News, Events and Blog Postings
Uppsala Health Summit: Behaviour change and biosciences necessary to tackle infectious diseases threats
This blog entry features the Uppsala Health Summit, themed “Tackling Infectious Disease Threats” that was held as from 10th to 11th October, 2017 of which the team-lead of our ZED Group, Prof Eric Fèvre, presented work from our Urban Zoo project on how pathogens from livestock are introduced and spread in urban environments.
Is there an association between plastic consumption (by animals), quality of meat and public health?
It is noted that out of 100 animals that are slaughtered 10-15 have plastic materials in their rumen with cases prevalent among animals reared in the urban and peri-urban areas.
A Pilot Study to Investigate the potential for developing syndromic surveillance system based on meat inspection records in Western Kenya
The rationale of this pilot project is to assess the feasibility of using slaughterhouse data to enhance the coverage and efficiency of the surveillance system in the study area alongside the routine laboratory based surveillance system.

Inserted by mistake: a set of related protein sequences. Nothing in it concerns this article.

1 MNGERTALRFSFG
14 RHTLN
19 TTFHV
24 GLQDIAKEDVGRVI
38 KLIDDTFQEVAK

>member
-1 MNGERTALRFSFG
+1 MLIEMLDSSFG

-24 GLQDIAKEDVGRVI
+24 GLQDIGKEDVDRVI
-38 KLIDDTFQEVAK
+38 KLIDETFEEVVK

ZooLinK is a cyclical programme which aims to set up surveillance systems of both human and animal health sectors over a long period of time. Surveillance of disease is particularly important, as the more information we have, the better we can treat diseases in both human and animal sectors. Recent research by colleagues indicates that the incidence of several zoonotic diseases, including E. coli, Salmonella sp. and others are vastly underestimated.
Trypanosomes are extracellular blood parasites, transmitted by the bite of tsetse flies and cause nagana, a wasting disease severely compromising both animal health and livestock productivity in Sub-Saharan Africa.
Phase two of this study (detailed in the previous ZooLink newsletter) began in November. Over the last two months, we revisited 27 households that we collected GPS data from in phase one in order to track the movements of the same people and livestock as we did in...
One of the primary objectives of the Urban Zoo project is to quantify and understand microbial diversity in an urban setting and to try and link that to urban livestock keeping. In so doing we aim to elucidate the possible role of livestock as a risk factor in the emergence of disease in cities.
I am investigating the prevalence of Non-typhoidal Salmonella (NTS) in pigs in both Kenya and Malawi in extensive, low input production systems. The aim is to determine whether invasive NTS are present in the pig population of three study areas; one rural and one urban area in Kenya and one rural region of Malawi. In sub-Saharan Africa, NTS is a leading cause of human mortality, particularly in the very young, old, malnourished, or those suffering from co-morbidities such as HIV or malaria.
This blogpost was authored by Tim Robinson a co-principal investigator in two of our projects (#UrbanZoo and #ZooLink) and originally appeared on Cambribge Core Blog available...